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Epoxy for the novice user
Posted 08 September 2003 - 02:01 PM
At the bench, epoxy is used to create realistic baitfish imitations; constructing nearly indestructible bodies; adding weight and bulk to a fly; or making great looking heads.
First, let's talk a little about types of epoxies. Most epoxies are essentially the same except for drying times. This is most often how epoxy is marketed by manufacturers. For example, Bondex, Inc. sells various epoxies for household use under names like "30 sec epoxy", "One Minute Epoxy", and "Five Minute Epoxy". For tying applications, most tiers prfer the "Five Minute Epoxy" and that's what we will be referring to henceforth. The former styles simply set too quickly for skilled applications when trying to create a certain style head or body.
Now, let's talk about application. First, follow the mixing instructions included for your particular product. It is important that you do not mix the epoxy until you are ready to use it, as it will begin to set up alomost immediately.
To make tougher bodies, ready your fly and then mix your epoxy. Use a disposable water color brush and simply brush a thin coat over the body of your fly. I use this "brushing" method to harden swiss straw carapices on my craw imitations. It also works well to stiffen wing cases on large nymph imitations.
To make nice heads, apply the epoxy to the readied fly. I like to apply epoxy to Thunderhead style streamers. I employ the brushing method for this as well. I simply finish the fly and simply coat the head with epoxy , but only the head. Makes a real nice head.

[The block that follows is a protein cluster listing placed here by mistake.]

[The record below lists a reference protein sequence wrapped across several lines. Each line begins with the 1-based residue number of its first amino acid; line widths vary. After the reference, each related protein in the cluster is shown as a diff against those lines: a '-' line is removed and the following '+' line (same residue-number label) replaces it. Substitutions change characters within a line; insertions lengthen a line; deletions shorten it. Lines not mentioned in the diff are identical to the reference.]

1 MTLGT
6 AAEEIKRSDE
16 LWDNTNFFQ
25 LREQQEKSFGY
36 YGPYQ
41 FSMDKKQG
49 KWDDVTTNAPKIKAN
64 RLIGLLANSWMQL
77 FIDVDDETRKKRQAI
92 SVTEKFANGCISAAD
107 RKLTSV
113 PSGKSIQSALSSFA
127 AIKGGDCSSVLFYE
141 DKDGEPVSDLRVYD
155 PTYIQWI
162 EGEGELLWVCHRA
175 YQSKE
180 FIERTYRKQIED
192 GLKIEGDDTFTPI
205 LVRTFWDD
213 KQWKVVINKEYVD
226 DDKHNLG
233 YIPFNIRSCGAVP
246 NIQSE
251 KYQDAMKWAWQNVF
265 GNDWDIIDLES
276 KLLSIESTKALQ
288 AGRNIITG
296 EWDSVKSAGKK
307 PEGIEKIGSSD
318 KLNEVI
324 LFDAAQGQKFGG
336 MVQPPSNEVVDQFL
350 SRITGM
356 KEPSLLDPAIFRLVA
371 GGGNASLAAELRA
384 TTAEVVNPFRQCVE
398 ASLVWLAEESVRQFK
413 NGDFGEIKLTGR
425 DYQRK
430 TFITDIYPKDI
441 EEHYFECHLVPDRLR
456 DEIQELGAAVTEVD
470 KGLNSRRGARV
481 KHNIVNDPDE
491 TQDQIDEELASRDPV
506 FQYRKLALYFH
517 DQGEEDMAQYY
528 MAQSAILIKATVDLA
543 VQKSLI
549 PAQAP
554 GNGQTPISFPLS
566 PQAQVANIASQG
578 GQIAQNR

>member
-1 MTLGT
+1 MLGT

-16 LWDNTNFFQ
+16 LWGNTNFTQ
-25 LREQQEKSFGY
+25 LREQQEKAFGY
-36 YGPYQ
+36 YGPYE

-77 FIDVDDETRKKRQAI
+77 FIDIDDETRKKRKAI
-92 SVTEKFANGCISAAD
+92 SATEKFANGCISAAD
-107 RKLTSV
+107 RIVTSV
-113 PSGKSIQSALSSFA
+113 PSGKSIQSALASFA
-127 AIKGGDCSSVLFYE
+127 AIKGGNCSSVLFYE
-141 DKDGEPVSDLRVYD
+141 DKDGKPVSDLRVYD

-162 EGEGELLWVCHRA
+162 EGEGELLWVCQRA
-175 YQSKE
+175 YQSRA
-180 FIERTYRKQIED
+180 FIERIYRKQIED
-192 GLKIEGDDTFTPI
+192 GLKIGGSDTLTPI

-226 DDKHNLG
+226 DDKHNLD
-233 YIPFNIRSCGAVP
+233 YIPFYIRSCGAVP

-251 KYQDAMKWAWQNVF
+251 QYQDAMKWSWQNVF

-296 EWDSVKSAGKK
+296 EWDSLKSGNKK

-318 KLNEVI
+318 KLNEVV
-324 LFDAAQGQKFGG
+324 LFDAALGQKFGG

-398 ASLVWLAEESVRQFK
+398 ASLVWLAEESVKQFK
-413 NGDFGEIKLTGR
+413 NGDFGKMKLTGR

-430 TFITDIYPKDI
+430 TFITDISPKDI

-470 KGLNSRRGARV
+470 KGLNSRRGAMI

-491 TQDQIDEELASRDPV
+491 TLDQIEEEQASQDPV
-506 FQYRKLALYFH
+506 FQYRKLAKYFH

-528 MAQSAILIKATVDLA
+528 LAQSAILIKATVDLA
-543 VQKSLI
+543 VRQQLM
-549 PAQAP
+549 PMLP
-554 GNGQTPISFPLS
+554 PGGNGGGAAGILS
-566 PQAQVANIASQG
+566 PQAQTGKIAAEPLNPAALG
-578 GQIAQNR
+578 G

To make nice clear heads for saltwater flies or baitfish imitations, I first construct a lattice framework to work with. I do this by tying in lead or dumbell style eyes. I use clear nylon thread (walmart ) and a series of figure 8 wraps to secure the eyes. Next, drop back behind the eyes and start a few wraps around the hook shank. Now, bring the thread forward and make one wrap around the far side eye. Next, bring the thread forward and make a couple of wraps at the hook eye. Next, bring the thread back to the eye closest to you, make one wrap, and then back to the tie in point on the shank. What you should have is a simple diamond shaped framework.
Now, I dab the epoxy onto the framework slowly using a Q-tip-that's right-a Q-tip. I have found this the best method for myself, but you may elect to try any other method. I work slowly, but steadily to achieve the desired head I want. Let the head dry, and then dress the fly as you like.
Epoxies also offer great versatility when making heads. You can add a little enamel paint or colored fingernail polish to add color, or sprinkle in a little glitter when you are mixing it to add a scaly flash effect.
Working with epoxy the first time can be a headache. The fumes are odorous and may be harmful if used without proper ventilation. Epoxy also tends to sag. A drying motor is very nice to have, but not a neccessity. Simply observe your fly as it dries and turn to accomodate any sagging. After a few moments, it should be set up enough to mold or shape with your fingers, however, this stuff has a tendency to stick to flesh so use CAUTION!!! And if you get sloppy with it, I can testify that it is impossible to get out of the carpet, hair , and eyebrows!!!
Don't be intimidated by epoxy patterns. It may just open a whole new tying experience for you!
For any questions about specific epoxy applications, I encourage you to direct your inquiries to Jim Hester. Jim is our resident pro and is more than glad to field any questions you may have.